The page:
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Nat Commun ; 12(1): 4728, 2021 08 05.
Artigo em Inglês | MEDLINE | ID: mdl-34354065


Understanding how diet and gut microbiota interact in the context of human health is a key question in personalized nutrition. Genome-scale metabolic networks and constraint-based modeling approaches are promising to systematically address this complex problem. However, when applied to nutritional questions, a major issue in existing reconstructions is the limited information about compounds in the diet that are metabolized by the gut microbiota. Here, we present AGREDA, an extended reconstruction of diet metabolism in the human gut microbiota. AGREDA adds the degradation pathways of 209 compounds present in the human diet, mainly phenolic compounds, a family of metabolites highly relevant for human health and nutrition. We show that AGREDA outperforms existing reconstructions in predicting diet-specific output metabolites from the gut microbiota. Using 16S rRNA gene sequencing data of faecal samples from Spanish children representing different clinical conditions, we illustrate the potential of AGREDA to establish relevant metabolic interactions between diet and gut microbiota.

Dieta , Microbioma Gastrointestinal/fisiologia , Redes e Vias Metabólicas , Modelos Biológicos , Algoritmos , Criança , Fenômenos Fisiológicos da Nutrição Infantil , Dieta Mediterrânea , Fermentação , Microbioma Gastrointestinal/genética , Humanos , Técnicas In Vitro , Lens (Planta)/química , Valor Nutritivo , RNA Ribossômico 16S/genética , Espanha
Nutrients ; 13(7)2021 Jun 27.
Artigo em Inglês | MEDLINE | ID: mdl-34199047


The gut microbiota has a profound effect on human health and is modulated by food and bioactive compounds. To study such interaction, in vitro batch fermentations are performed with fecal material, and some experimental designs may require that such fermentations be performed with previously frozen stools. Although it is known that freezing fecal material does not alter the composition of the microbial community in 16S rRNA gene amplicon and metagenomic sequencing studies, it is not known whether the microbial community in frozen samples could still be used for in vitro fermentations. To explore this, we undertook a pilot study in which in vitro fermentations were performed with fecal material from celiac, cow's milk allergic, obese, or lean children that was frozen (or not) with 20% glycerol. Before fermentation, the fecal material was incubated in a nutritious medium for 6 days, with the aim of giving the microbial community time to recover from the effects of freezing. An aliquot was taken daily from the stabilization vessel and used for the in vitro batch fermentation of lentils. The microbial community structure was significantly different between fresh and frozen samples, but the variation introduced by freezing a sample was always smaller than the variation among individuals, both before and after fermentation. Moreover, the potential functionality (as determined in silico by a genome-scaled metabolic reconstruction) did not differ significantly, possibly due to functional redundancy. The most affected genus was Bacteroides, a fiber degrader. In conclusion, if frozen fecal material is to be used for in vitro fermentation purposes, our preliminary analyses indicate that the functionality of microbial communities can be preserved after stabilization.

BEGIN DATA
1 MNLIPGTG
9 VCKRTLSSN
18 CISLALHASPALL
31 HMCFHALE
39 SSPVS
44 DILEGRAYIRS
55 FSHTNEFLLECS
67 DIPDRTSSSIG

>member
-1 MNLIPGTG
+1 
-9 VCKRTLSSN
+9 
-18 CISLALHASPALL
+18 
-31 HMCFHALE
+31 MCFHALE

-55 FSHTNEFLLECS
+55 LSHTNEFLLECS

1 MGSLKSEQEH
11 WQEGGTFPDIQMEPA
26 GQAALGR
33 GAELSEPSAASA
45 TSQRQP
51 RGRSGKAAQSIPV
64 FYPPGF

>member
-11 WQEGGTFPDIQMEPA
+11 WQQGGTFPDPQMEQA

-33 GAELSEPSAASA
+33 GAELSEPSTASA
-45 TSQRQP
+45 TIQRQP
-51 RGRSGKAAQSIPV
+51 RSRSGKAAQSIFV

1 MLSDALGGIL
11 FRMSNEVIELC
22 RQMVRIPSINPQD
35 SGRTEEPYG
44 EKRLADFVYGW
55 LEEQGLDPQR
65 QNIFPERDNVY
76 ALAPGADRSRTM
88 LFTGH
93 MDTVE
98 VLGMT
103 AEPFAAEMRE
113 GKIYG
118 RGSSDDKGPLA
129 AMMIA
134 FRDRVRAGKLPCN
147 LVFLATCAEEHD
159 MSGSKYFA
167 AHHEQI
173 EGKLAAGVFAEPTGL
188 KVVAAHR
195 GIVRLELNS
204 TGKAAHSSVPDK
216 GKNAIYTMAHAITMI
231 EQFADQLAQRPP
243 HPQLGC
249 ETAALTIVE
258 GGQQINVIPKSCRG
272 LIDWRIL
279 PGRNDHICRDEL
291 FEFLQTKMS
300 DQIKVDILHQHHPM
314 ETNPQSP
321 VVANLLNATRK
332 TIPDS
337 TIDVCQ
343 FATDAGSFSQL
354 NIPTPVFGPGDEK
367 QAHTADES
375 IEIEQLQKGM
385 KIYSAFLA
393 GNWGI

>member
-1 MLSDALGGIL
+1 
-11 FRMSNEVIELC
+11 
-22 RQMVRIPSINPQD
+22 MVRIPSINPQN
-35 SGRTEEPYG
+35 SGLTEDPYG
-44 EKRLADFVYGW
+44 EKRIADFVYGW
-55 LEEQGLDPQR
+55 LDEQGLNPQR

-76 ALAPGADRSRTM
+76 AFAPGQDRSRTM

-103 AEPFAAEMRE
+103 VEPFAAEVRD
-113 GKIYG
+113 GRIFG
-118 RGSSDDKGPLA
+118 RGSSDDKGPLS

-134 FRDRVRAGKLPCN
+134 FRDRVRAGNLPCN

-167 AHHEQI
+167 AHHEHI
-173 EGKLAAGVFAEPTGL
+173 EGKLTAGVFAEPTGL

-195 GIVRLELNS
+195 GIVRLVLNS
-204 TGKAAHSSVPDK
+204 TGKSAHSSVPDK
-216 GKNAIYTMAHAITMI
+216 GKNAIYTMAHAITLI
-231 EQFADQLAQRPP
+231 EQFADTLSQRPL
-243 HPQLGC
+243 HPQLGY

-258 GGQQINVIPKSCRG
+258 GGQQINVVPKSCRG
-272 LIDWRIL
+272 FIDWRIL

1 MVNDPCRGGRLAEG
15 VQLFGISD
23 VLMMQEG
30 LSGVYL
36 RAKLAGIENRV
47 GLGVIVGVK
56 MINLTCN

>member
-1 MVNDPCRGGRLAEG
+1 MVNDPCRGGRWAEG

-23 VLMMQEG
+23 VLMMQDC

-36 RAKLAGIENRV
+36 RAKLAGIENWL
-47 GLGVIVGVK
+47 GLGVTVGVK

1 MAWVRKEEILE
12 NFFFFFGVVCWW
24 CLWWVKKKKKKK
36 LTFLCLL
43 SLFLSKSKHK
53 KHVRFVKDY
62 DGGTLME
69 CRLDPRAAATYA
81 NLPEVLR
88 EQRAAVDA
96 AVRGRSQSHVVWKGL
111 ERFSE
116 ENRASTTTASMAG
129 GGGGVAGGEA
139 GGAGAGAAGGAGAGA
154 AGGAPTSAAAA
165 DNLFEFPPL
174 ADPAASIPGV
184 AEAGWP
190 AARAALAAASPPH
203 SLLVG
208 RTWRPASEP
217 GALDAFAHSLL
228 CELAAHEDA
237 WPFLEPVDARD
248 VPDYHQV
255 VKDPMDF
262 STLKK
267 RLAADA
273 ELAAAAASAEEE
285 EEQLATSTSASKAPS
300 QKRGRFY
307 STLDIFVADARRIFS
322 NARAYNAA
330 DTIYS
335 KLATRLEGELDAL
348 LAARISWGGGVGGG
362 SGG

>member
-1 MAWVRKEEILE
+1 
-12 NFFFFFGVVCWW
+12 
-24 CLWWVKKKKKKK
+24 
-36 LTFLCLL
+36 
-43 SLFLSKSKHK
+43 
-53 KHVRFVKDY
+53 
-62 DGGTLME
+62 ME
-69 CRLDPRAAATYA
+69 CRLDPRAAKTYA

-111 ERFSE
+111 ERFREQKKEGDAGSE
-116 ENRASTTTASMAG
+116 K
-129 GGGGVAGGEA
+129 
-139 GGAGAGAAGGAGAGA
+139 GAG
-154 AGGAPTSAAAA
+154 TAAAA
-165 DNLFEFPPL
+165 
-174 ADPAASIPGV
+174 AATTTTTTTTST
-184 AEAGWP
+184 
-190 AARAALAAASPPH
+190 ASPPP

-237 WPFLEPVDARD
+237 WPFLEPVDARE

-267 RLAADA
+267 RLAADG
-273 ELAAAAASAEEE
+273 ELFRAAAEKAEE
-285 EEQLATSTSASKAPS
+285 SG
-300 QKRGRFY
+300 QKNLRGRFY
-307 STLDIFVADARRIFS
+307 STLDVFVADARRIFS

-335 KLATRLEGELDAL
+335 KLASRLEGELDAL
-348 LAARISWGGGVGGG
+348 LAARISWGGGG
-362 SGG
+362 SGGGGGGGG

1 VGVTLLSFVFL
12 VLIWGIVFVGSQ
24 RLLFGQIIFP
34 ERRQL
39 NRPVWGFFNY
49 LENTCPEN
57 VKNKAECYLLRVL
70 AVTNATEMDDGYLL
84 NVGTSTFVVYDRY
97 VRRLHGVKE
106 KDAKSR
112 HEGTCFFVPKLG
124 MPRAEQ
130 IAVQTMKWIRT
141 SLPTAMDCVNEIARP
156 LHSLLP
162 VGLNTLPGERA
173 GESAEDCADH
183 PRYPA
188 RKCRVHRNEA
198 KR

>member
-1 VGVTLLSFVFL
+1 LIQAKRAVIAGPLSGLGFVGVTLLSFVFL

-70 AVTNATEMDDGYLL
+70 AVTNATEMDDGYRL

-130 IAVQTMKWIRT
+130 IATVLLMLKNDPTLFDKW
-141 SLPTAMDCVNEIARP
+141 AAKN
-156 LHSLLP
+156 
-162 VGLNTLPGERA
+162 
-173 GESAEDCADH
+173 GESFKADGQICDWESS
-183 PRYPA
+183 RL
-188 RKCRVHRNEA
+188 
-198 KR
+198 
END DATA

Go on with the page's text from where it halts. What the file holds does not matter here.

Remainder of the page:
Fermentação , Congelamento , Microbioma Gastrointestinal , Animais , Bovinos , Criança , Fezes/microbiologia , Armazenamento de Alimentos , Microbioma Gastrointestinal/genética , Humanos , Masculino , Microbiota , Leite , Projetos Piloto , RNA Ribossômico 16S/genética